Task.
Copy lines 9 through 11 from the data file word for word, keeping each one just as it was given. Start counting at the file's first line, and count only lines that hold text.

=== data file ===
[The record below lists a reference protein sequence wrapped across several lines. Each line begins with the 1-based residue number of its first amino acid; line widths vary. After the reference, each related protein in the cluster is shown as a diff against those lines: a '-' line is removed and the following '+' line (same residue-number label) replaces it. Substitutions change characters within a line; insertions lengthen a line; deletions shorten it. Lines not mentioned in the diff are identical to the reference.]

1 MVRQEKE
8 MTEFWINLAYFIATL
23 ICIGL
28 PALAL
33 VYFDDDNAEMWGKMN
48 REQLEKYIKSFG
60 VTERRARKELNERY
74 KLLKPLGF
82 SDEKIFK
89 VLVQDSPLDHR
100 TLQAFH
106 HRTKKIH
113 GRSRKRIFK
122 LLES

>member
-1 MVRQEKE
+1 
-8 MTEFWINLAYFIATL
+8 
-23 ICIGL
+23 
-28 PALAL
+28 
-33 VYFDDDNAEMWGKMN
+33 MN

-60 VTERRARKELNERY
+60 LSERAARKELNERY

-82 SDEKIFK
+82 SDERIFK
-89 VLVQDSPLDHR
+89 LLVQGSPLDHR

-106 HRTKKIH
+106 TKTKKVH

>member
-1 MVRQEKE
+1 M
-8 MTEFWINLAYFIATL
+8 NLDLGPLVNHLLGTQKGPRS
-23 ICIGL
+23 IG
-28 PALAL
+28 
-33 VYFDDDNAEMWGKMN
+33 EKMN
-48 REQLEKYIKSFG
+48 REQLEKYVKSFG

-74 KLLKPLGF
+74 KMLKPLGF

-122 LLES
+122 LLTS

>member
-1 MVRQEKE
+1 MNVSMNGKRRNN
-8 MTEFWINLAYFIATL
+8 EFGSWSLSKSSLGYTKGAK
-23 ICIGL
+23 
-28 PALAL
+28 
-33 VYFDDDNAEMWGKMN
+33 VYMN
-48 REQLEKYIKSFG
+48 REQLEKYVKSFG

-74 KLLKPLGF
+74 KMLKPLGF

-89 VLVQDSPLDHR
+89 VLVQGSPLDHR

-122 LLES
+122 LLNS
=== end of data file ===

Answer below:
74 KLLKPLGF
82 SDEKIFK
89 VLVQDSPLDHR